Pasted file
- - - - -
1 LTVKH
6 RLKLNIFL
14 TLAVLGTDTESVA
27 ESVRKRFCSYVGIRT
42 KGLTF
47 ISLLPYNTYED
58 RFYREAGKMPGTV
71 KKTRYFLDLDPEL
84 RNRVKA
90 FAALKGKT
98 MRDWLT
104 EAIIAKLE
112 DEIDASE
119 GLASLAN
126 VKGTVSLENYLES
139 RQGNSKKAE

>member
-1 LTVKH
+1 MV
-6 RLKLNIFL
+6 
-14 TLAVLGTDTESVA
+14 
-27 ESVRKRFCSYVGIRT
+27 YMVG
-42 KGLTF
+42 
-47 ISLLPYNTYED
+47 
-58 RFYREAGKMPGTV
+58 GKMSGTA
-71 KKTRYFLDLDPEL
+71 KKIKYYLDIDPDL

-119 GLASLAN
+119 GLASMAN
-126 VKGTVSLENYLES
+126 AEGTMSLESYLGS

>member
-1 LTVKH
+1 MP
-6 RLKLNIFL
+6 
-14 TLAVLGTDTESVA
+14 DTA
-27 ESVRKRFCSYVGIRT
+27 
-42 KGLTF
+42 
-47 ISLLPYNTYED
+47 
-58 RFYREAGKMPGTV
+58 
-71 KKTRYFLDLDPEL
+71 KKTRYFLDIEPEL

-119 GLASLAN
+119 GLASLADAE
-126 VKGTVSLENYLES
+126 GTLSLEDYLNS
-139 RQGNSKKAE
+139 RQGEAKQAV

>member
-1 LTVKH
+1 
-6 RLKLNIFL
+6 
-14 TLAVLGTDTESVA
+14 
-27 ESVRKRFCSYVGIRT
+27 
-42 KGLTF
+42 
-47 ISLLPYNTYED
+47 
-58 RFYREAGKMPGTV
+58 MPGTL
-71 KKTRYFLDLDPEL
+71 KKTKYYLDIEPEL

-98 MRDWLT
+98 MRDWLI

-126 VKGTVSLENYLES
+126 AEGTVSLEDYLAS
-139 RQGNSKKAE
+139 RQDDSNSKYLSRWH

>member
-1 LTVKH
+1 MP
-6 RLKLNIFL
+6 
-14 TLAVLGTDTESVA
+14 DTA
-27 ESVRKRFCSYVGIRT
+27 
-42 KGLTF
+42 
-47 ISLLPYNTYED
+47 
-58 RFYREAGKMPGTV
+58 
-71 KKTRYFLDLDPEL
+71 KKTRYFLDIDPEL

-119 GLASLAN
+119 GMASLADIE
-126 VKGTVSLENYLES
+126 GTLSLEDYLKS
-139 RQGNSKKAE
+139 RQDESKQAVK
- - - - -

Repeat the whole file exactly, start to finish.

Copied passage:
1 LTVKH
6 RLKLNIFL
14 TLAVLGTDTESVA
27 ESVRKRFCSYVGIRT
42 KGLTF
47 ISLLPYNTYED
58 RFYREAGKMPGTV
71 KKTRYFLDLDPEL
84 RNRVKA
90 FAALKGKT
98 MRDWLT
104 EAIIAKLE
112 DEIDASE
119 GLASLAN
126 VKGTVSLENYLES
139 RQGNSKKAE

>member
-1 LTVKH
+1 MV
-6 RLKLNIFL
+6 
-14 TLAVLGTDTESVA
+14 
-27 ESVRKRFCSYVGIRT
+27 YMVG
-42 KGLTF
+42 
-47 ISLLPYNTYED
+47 
-58 RFYREAGKMPGTV
+58 GKMSGTA
-71 KKTRYFLDLDPEL
+71 KKIKYYLDIDPDL

-119 GLASLAN
+119 GLASMAN
-126 VKGTVSLENYLES
+126 AEGTMSLESYLGS

>member
-1 LTVKH
+1 MP
-6 RLKLNIFL
+6 
-14 TLAVLGTDTESVA
+14 DTA
-27 ESVRKRFCSYVGIRT
+27 
-42 KGLTF
+42 
-47 ISLLPYNTYED
+47 
-58 RFYREAGKMPGTV
+58 
-71 KKTRYFLDLDPEL
+71 KKTRYFLDIEPEL

-119 GLASLAN
+119 GLASLADAE
-126 VKGTVSLENYLES
+126 GTLSLEDYLNS
-139 RQGNSKKAE
+139 RQGEAKQAV

>member
-1 LTVKH
+1 
-6 RLKLNIFL
+6 
-14 TLAVLGTDTESVA
+14 
-27 ESVRKRFCSYVGIRT
+27 
-42 KGLTF
+42 
-47 ISLLPYNTYED
+47 
-58 RFYREAGKMPGTV
+58 MPGTL
-71 KKTRYFLDLDPEL
+71 KKTKYYLDIEPEL

-98 MRDWLT
+98 MRDWLI

-126 VKGTVSLENYLES
+126 AEGTVSLEDYLAS
-139 RQGNSKKAE
+139 RQDDSNSKYLSRWH

>member
-1 LTVKH
+1 MP
-6 RLKLNIFL
+6 
-14 TLAVLGTDTESVA
+14 DTA
-27 ESVRKRFCSYVGIRT
+27 
-42 KGLTF
+42 
-47 ISLLPYNTYED
+47 
-58 RFYREAGKMPGTV
+58 
-71 KKTRYFLDLDPEL
+71 KKTRYFLDIDPEL

-119 GLASLAN
+119 GMASLADIE
-126 VKGTVSLENYLES
+126 GTLSLEDYLKS
-139 RQGNSKKAE
+139 RQDESKQAVK